The efficacy and safety of cuttlebone for lowering serum phosphate in patients with end-stage renal disease: a meta-analysis of randomized controlled trials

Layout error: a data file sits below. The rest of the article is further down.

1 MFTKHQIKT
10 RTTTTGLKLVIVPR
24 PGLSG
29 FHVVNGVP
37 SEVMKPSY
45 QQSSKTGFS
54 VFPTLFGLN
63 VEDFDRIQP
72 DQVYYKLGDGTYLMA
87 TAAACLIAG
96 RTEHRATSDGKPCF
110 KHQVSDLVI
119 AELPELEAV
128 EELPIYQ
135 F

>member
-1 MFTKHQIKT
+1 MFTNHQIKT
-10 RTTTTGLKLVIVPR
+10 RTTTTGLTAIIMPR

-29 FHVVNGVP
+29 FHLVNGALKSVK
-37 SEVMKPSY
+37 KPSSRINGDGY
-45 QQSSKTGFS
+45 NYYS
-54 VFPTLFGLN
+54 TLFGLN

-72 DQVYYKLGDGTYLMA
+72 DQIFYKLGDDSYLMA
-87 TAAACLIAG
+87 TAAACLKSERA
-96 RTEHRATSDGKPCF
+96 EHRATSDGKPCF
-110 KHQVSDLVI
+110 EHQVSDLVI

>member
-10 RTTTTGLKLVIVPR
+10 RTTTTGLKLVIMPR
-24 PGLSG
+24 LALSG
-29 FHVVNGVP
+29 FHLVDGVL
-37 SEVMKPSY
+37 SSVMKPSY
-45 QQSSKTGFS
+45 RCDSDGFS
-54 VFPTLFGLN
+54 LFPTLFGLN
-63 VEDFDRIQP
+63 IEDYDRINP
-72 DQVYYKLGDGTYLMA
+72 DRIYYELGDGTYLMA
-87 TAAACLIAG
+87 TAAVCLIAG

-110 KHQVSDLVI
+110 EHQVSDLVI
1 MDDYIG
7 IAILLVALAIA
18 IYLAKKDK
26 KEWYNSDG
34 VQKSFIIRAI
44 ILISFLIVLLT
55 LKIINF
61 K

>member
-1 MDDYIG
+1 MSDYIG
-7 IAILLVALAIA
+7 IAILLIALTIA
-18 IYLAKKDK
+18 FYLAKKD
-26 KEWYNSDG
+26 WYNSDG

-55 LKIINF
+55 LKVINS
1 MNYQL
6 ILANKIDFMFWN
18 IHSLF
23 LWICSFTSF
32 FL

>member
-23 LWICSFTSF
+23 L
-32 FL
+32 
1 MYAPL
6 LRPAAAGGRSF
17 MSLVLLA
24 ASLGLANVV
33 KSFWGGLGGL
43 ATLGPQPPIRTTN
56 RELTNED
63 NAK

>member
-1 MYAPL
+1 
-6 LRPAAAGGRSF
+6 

Background: The efficacy of cuttlebone for treating hyperphosphatemia in patients with end-stage renal disease and its safety remained unclear. Methods: Randomized controlled trials comparing the efficacy of cuttlebone with conventional interventions were retrieved from MEDLINE, EMBASE, Cochrane Library, Airiti Library, and other major Chinese databases until 1 February 2023. The primary outcome was circulating phosphate concentration, while secondary outcomes included circulating calcium and intact parathyroid hormone levels, calcium–phosphorus product, and treatment-related side-effects. Results: Analysis of nine studies published between 2000 and 2019 including 726 participants showed a lower circulating phosphate concentration in the cuttlebone group than in controls [mean difference (MD) = −0.23, 95% CI: −0.39 to −0.06, p = 0.006, I 2 = 94%, 726 patients] and a dose-dependent effect of cuttlebone against hyperphosphatemia. Therapeutic benefits were noted after both short-term (1–2 months) and long-term (3–6 months) treatments. Besides, patients receiving hemodialysis showed a better response to cuttlebone than those receiving peritoneal dialysis. There was no difference in circulating calcium level (mean difference = 0.03, 95% CI: −0.01 to 0.07, p = 0.17, I 2 = 34%, 654 patients), while patients receiving cuttlebone showed lower circulating iPTH level and calcium-phosphorus product (MD = −43.63, 95% CI: −74.1 to −13.16, p = 0.005, I 2 = 76%, 654 patients), (MD = −0.38, 95% CI: −0.38 to −0.01, p = 0.04, I 2 = 83%, 520 patients). No difference in the risks of constipation, gastrointestinal discomfort, and elevated blood calcium was noted between the two groups. Conclusion: Compared with conventional phosphate-binding agents, cuttlebone more efficiently suppressed hyperphosphatemia with a dose-dependent effect. The limited number of included studies warrants further clinical investigations to verify our findings. Systematic Review Registration: https://www.crd.york.ac.uk/prospero/ , identifier CRD42023396300.